Opened in 1875 as the eighth high school in California, with 10 students and three teachers, it was for more than 80 years the city’s sole public high school.
The 1924 brick building with pointed arches over the three-door entry on Mendocino Avenue exemplifies the Gothic Revival style popular in the late 19th and early 20th centuries in the United States, Quattrochi said.
The hallowed hallways have served as settings for two movies, “Peggy Sue Got Married” in 1986 and “Inventing the Abbotts” in 1997, but flunked a chance to be featured in the late director Wes Craven’s horror flick “Scream” in 1996.
The school board, in the face of a public outcry, denied permission for the shoot, despite Craven’s $30,000 offer. The closing credits for “Scream,” a hit that grossed $173 million worldwide, included the note “No thanks whatsoever to the Santa Rosa City School District Governing Board.”
With a gold-topped tower and a clock facing in each of four directions, the 113-year-old Empire Building on Old Courthouse Square is an icon for downtown Santa Rosa.
The four-story white building, with rounded arches above its doorways, was the work of John Galen Howard, who came to California in 1901 to design the master plan for the UC Berkeley campus.
Built in 1908, the statuesque 20,600-square-foot structure was featured on the cover of the 1982 historical book, “Santa Rosa’s Architectural Heritage.”
“That clock tower has been used as the symbol since the courthouse left downtown,” Keven Brown, co-owner and manager of Corrick’s stationary and gift store, said in a 2014 interview.
Untouched on the outside, the building is now in its fourth incarnation since opening as a bank, transforming into the first home for the late Henry Trione’s Empire College business school and then housing law offices for some 50 years before emerging in 2019 with an interior makeover as Hotel E, a boutique inn.
It was Trione who gilded the top of the tower, but the famous clocks no longer operate.
The tower and the Beaux Arts building are an architectural mismatch of “seemingly incompatible styles,” Quattrocchi said, but the combination works “likely because it’s familiar and part of our daily downtown experience.”
Historian and Press Democrat columnist Gaye LeBaron wrote in May that the Empire Building “was the last remnant of the old downtown.”
The Museum of Sonoma County, an imposing presence on Santa Rosa’s Seventh Street with four limestone columns atop the front steps, is itself an artifact — and one that narrowly escaped demolition three decades ago.
Designed by James Knox Taylor, known as the “national architect,” the imposing building opened on Fifth Street in 1910 as Santa Rosa’s post office, serving a population of less than 10,000, with federal tax offices on the second floor.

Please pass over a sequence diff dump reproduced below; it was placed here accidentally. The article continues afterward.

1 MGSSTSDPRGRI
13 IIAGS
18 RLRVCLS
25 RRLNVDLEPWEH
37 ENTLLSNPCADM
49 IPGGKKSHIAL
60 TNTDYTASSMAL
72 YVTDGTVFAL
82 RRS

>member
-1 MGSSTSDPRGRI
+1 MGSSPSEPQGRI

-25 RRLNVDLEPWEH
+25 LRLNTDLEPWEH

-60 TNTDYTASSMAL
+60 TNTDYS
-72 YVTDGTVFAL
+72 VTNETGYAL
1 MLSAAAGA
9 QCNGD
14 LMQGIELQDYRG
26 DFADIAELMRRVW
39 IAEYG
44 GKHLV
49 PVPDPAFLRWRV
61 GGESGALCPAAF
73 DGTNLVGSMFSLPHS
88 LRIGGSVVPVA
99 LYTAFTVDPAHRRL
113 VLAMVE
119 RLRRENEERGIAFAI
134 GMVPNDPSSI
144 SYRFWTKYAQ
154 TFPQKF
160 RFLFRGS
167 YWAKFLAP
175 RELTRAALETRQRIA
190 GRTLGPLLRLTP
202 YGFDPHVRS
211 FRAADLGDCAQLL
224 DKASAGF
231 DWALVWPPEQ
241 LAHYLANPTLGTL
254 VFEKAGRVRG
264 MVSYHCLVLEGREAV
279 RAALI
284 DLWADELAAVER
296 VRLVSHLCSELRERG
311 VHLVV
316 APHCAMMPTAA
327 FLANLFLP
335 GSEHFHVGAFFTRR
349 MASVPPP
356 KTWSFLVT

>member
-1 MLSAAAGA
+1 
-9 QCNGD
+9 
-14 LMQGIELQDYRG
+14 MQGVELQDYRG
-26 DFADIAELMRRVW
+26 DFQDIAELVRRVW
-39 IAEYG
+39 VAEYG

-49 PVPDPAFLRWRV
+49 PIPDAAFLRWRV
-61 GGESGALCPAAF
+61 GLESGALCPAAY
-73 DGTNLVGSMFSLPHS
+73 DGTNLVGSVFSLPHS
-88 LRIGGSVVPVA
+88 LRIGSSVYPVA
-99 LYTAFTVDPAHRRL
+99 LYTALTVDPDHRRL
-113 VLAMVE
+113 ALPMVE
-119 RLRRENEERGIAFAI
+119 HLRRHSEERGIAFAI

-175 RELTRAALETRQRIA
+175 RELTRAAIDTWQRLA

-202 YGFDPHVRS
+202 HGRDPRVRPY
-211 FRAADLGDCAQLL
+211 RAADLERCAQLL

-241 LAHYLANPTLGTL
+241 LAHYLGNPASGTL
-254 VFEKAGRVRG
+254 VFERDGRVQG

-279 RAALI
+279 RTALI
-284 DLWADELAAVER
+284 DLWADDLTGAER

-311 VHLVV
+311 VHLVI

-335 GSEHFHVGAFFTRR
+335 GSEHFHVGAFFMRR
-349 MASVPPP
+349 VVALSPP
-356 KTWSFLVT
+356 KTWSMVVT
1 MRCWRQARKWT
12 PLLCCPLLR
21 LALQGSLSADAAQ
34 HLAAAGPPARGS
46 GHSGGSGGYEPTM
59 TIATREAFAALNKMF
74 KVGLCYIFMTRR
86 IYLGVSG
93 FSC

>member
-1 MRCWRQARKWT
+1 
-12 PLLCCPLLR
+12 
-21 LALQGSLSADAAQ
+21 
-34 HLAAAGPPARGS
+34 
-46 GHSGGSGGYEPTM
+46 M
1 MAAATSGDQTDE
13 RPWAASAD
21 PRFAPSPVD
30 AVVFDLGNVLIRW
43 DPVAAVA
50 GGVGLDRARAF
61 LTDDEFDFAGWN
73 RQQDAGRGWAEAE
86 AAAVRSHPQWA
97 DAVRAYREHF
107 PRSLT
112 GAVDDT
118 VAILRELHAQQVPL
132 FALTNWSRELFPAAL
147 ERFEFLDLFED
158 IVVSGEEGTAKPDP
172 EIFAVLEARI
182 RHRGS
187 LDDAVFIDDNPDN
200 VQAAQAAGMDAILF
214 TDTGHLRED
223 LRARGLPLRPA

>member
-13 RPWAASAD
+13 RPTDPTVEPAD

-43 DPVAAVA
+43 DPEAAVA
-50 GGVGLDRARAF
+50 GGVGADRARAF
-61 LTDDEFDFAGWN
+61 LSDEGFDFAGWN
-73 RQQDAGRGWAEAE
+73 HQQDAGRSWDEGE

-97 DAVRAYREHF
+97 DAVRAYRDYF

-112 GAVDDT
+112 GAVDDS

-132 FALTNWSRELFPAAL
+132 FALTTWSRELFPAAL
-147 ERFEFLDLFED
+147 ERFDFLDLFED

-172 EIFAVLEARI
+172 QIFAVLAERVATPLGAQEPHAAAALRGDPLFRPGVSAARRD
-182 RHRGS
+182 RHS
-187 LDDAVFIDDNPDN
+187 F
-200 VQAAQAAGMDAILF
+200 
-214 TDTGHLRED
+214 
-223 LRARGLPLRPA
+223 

“Its history is written all over it,” said Katie Azanza, a museum manager, noting the “worn areas in the lobby’s terrazzo floor, where postal customers used to stand in line.”
Postal services relocated to a new building on Second Street in 1967, and two years later the old building — with Spanish terra cotta tile roofing — stood in the way of the post-1969 earthquake urban renewal project that created Santa Rosa Plaza.
The late Dan Peterson, a Santa Rosa architect, nominated the old post office for the National Register of Historic Places in 1974 but still had to save it from the wrecking ball.
In 1979, Peterson headed the team that raised and rolled the 1,700-ton building two blocks north, covering 800 feet in 75 days. The Museum of Sonoma County opened its doors in January 1985, following a remodeling and expansion also led by Peterson.
Art deco, gothic
Folks of a certain age recall shopping at Rosenberg’s department store in Santa Rosa, where an elevator operator pushed the buttons to reach the second floor.
The store, which opened in 1937 and closed a half-century later, also gave the city a genuine art deco building, distinguished by its rounded corner and prominent steeple at Fourth and D streets.
“It’s one of those things that instantly takes you back to a former era,” said Loren Cooper of Santa Rosa.
The building sat vacant for several years and was set for demolition until the Barnes & Noble bookstore chain moved into the building that is on the National Register of Historic Places.
It’s a “simple but pleasing example” of the art deco style, Quattrocchi said, noting it was highlighted as “an exemplar of future architectural technology” at the 1939 San Francisco World’s Fair.
Source : https://www.pressdemocrat.com/article/news/sea-ranch-lodge-tops-list-of-sonoma-countys-most-beautiful-buildings/1041